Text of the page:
Lyte's 'Abide with Me.' (Henry Francis Lyte's Hymn )

By Horder, Mervyn | Contemporary Review, July 1993 | Go to article overview

Lyte's 'Abide with Me.' (Henry Francis Lyte's Hymn )


Horder, Mervyn, Contemporary Review


There is indeed a great gulf fixed between what highbrows consider significant and what pleases lesser mortals. One wonders how much, and what, academic English Literature textbooks will find to say in 2093 about Betjeman or Coward or Catherine Cookson or Paul Macartney, whose works have gone round the world in our time, the first two achieving a stone each in Westminster Abbey. Probably not much!

These thoughts are prompted by a consideration of the case of Rev. Henry Francis Lyte (1793-1847) whose tiny verse output has been a solace and inspiration for generations to millions of ordinary people while as a man he remains unknown except to a handful of hymnology students. Perhaps in this his bicentenary year a word or two in his honour may not be out of place. For Lyte wrote the words of two of our favourite English hymns, Abide with Me and Praise my Soul the King of Heaven, which annually jostle each other for places among the top five hymns in the BBC Songs of Praise ballot. Lyte wrote also the words of three more hymns which, though now elbowed out of most modern hymnals by the huge influx of new contemporary material, have still a strong appeal to the older worshippers among us: God of Mercy, God of Grace; Pleasant are Thy Courts above and Long did I toil and knew no earthly Rest. To these he added The Spirit of the Psalms, a complete series of metrical versions, with sometimes as many as four versions of each psalm.

Lyte was born on June 1st, 1793, near Kelso in the Lowlands, the son of an army officer serving in India at the time. His father soon deserted his mother, who had her son educated from age nine to nineteen at Portora School, Belfast, later as a scholar of Trinity College, Dublin where three years running he won the English Poetry prize with such stirring epics as |The Siege of Salamanca'. Ordained in 1815, the year of Waterloo, he served various curacies in Ireland and the south of England, then in 1822 was admitted as perpetual curate of All Saints, Lower Brixham in South Devon (population 4,000) which he held for 25 years until his death. He was immensely popular, went to sea with the local fishermen, preached them relevant sermons about storms on the Sea of Galilee, and equipped each one with a Bible and Prayer Book for use at sea. Six-foot-two tall, he was a Pied Piper to the local children, of whom he mustered more than 700 in his Sunday School, which boasted a staff of 80. In his late forties he developed bronchitis and then tuberculosis, which he was medically advised to hold at bay by travelling in Italy and France. This he did reluctantly, unwilling to tear himself away from his parish duties - |it is better to wear out than to rust out' he said. The travels seemed to work for a time, but in 1847 he died (ultimately of dysentery) in Nice, where his body still lies in the cemetery of the English Holy Trinity church.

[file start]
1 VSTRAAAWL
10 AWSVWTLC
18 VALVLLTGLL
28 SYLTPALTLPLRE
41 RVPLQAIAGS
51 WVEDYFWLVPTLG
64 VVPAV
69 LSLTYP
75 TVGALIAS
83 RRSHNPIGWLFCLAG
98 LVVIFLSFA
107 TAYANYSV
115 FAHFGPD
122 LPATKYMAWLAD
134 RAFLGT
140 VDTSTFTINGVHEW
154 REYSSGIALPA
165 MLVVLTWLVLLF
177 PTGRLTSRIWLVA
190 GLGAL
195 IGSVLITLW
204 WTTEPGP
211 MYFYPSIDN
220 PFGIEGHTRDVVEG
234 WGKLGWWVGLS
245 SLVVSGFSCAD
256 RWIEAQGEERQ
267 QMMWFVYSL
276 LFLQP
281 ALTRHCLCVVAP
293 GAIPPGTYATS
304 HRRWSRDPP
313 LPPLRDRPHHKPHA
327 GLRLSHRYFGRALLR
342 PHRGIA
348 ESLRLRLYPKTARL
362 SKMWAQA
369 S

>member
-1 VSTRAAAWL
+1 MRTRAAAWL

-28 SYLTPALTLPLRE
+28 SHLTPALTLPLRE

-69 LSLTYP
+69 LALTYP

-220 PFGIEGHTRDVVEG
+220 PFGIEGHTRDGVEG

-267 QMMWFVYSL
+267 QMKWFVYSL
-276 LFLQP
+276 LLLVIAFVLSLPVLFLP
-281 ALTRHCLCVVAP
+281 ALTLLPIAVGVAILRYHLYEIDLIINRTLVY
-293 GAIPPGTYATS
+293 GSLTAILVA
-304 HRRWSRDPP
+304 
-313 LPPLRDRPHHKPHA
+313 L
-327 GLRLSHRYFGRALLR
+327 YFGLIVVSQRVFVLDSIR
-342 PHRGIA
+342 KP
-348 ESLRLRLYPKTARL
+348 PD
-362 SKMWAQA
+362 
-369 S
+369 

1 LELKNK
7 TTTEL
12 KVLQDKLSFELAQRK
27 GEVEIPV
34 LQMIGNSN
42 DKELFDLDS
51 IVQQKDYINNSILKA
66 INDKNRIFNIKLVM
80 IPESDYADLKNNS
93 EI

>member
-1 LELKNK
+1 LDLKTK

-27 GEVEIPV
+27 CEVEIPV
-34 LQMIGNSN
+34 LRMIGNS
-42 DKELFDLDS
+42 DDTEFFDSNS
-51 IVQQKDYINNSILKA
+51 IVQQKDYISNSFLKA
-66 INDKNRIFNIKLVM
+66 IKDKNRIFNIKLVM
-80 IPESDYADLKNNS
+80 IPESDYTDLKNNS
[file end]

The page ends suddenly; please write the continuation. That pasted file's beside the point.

Completed at Brixham a few months before he died was the hymn that made him famous all over the English-speaking world, Abide with Me. He called it in a letter to his family |my latest effusion', and it had originally three more stanzas in the middle which were dropped in publication.

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